From the Archive: ‘Inheriting Colombo’, by Fiona Wright

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Image by Philippe Arpels. Reproduced under the Creative Commons Attribution-NonCommercial-NoDerivs 2.0 Generic License.

These poems originally appeared in The Lifted Brow #6.

Pettah

Packets of men’s underwear thrust in my face,
the happy plastic
of inflatable penguins, fat-cheeked dolls.
Spined fish dry on grey tarpaulins,
and piled red leather thongs
   grow stiff and stringy in the sun
   like the glutinous fried syrup
children chew
on long-haul buses.

The crannied streets
   stitch together stagnant roadblocks,
and tall and terraced houses
   lean backwards from the throng.
A sudden temple flexes.
Its sculpted walls
a mad and teeming mirroring of streets,
the coloured gods bloody and riotous,
   vengeful as memory.

Fruit sellers hang their washing, disembowelled
   from razor wire
and dice pineapple
for hungry students.

I can smell war in this city.
   The khaki jeeps creep through the bus queues.
A thin-fingered soldier
   invites me to hold his rifle,
and calls me beautiful.


Albino

At a food stall,
   eating beetroot curry with pink fingers
   he saw his first albino,

a small child,
   eyebrows like the down
in the centre of a coconut.

She hid her face
   from the sunburnt soldiers,
buried deep in her father’s dark knees.

At a bus stop, I see albino skin
   prickling pinker in the heat,
the sun griddling through earlobes;

fingertips in a lacery of veins.
   In the pulse and spill of people
women clutch thick-skinned umbrellas

And his pale limbs arrest my eyes.
   He startles when he sees me,
then his grin thins, and turns away.

Pink eyes.
We both are skinless
   in these streets.


Galle Rd

Ribboning between the rail line
   and the sea,
we head south.
The city frays along these edges.

Old men carve driftwood
   into curled awnings,
or bedheads coiled and knotted as their knucklebones.
Stacked, the sturdy dreams beneath them
   latent, not yet thought.

A tin boat, bluely moored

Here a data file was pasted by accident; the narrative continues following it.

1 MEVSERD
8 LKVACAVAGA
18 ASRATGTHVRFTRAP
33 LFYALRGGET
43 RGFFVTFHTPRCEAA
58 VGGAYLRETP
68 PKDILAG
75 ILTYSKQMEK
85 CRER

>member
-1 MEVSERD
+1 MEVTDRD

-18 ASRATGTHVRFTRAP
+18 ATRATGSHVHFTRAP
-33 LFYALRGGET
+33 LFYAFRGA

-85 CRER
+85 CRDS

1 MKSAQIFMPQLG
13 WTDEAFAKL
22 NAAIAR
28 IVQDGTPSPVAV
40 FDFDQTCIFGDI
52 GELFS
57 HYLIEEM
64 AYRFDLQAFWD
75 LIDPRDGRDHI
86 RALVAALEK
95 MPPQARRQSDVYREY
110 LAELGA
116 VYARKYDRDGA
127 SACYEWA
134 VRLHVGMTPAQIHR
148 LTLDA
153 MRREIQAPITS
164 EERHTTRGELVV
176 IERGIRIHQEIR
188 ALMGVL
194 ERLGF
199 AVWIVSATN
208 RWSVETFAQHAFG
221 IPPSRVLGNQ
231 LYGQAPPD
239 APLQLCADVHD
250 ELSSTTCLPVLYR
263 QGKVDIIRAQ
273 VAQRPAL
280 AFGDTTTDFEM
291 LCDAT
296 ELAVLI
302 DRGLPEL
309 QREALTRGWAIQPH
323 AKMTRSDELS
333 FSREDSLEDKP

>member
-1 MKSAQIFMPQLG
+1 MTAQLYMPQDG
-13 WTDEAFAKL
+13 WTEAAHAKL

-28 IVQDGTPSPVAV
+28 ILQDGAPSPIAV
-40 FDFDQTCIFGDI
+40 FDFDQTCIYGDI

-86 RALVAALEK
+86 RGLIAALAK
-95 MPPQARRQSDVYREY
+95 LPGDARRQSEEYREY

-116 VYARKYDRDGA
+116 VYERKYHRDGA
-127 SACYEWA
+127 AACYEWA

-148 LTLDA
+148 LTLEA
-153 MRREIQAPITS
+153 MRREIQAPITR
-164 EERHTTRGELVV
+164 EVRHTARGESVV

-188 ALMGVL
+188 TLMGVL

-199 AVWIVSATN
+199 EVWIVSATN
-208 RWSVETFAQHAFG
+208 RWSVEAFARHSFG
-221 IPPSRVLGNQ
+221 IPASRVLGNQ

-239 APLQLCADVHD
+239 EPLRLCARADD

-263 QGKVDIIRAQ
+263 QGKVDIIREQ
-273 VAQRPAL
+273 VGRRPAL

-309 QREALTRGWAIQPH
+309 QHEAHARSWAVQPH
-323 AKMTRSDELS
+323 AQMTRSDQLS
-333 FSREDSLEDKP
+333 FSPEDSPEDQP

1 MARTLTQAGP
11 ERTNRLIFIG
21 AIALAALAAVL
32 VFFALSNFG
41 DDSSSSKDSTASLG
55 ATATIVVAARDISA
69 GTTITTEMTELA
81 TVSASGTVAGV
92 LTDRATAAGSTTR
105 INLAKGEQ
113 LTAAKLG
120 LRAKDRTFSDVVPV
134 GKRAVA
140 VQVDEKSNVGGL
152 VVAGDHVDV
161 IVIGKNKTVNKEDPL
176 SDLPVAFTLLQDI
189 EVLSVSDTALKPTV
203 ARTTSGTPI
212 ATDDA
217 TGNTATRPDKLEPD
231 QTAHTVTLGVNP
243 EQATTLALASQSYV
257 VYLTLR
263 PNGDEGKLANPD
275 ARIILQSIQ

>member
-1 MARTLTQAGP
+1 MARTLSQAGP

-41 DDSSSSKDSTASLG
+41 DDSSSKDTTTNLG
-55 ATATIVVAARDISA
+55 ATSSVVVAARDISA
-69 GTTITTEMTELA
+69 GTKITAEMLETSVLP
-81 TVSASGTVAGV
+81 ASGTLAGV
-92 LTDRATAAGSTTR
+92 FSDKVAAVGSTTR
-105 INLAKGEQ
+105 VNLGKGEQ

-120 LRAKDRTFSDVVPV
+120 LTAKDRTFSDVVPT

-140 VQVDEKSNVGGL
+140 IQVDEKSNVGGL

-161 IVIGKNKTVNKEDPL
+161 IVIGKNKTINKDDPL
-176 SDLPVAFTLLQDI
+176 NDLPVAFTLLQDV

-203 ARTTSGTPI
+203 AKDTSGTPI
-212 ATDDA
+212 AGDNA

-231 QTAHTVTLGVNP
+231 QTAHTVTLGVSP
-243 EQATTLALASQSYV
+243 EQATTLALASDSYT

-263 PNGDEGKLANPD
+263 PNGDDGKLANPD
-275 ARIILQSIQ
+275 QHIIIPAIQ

in a tree’s branches.
Whole walls are missing, carved out
   from concrete homes.

A boy runs, waving, on a beachhead,
   and a whole village gathers in;
a silvered, sinewed net
     is waded into shore,
The fishermen pluck muscled legs
   like reedy birds,
their sarongs
     dipping on their thighs.

Street vendors lay stilled fish
     on wooden slabs
and under naked light bulbs.
The air tastes scaly and their skin
is petrol-coloured, sweating
   flies like tiny gemstones.

We head south, ribboning,

   as cows and goats gnaw
on coconut shells
thrown roadside from car windows.
The late rain prickles on my flesh,
and it grows dark so suddenly
   the headlights pick out lone stars
through the sharp lines of palms.


Fruit Stories

Banana.
Their Army wages were riper
than all they’d known before.

This soft, misshapen weaponry–
bananas, broad and muscled cartridges
on heavy stems,
spined pineapples,
thick-shelled mangosteen,
pomegranate, papaya, pellet-ridden as grenades.

The round juice of new words
   upon their tongues,
they sliced them thick in washing tubs,
a sticky sauce
   of condensed milk.

In the suburbs,
   families ate rice,
     and curried Spam.

Mango.
Even here, it smelt of Christmas mornings, caravans.
Its cardiac curve, cool skin.

I fetch the boy
   the thin man said, his rickety grin
propping up his lottery stall:
You are wanting mango, no?
   You wait, I fetch the boy.

The boy: a bare, strutted chest and boned machete,
   and skin creased as minutely
as a letter from home.

(And in these swollen afternoons,
it is his own spine that is curling,
his bony skull protrudes.
   He masticates the ending, often threefold.
As though the boy
   grows older still, each time.)

Coconut.
That year Mrs lived through a London winter,
worked double-shifts to stand nearer the industrial ovens,
won a street-side contest
   scraping overpriced coconuts.

The white flesh
   fell away; flaked snow.

The barbed arm of her coconut-scraping chair
uninvited and lecherous
beside my leg.
My small hands on a hirsute shell,
the curve too globular and perfect
to hold unfumblingly:
   I will make a no-use wife.

That afternoon,
my flesh flakes  under the buses’ practised and hazarding gazes.


Earth

Motorcycles slow to match my tread;
there are no footpaths
in this city.

My feet grow dessicant
on the mild toxicity of insect spray,
the scuffed polish of road dust.

These liquid mornings bend
on battered buses, plucked chickens
soften by the bus route.
My knees bruise
with the prints of male frustration.

I bring their shadows home, yellowing
in sickly gradients;
the dark dirt collapses
down my shower drain,
embanking somewhere else
as foreign soil.


Fiona Wright is a writer, editor and critic from Sydney. Her book of essays Small Acts of Disappearance won the 2016 Kibble Award and the Queensland Literary Award for non-fiction, and her poetry collection Knuckled won the 2012 Dame Mary Gilmore Award. She has recently completed a PhD at Western Sydney University’s Writing & Society Research Centre.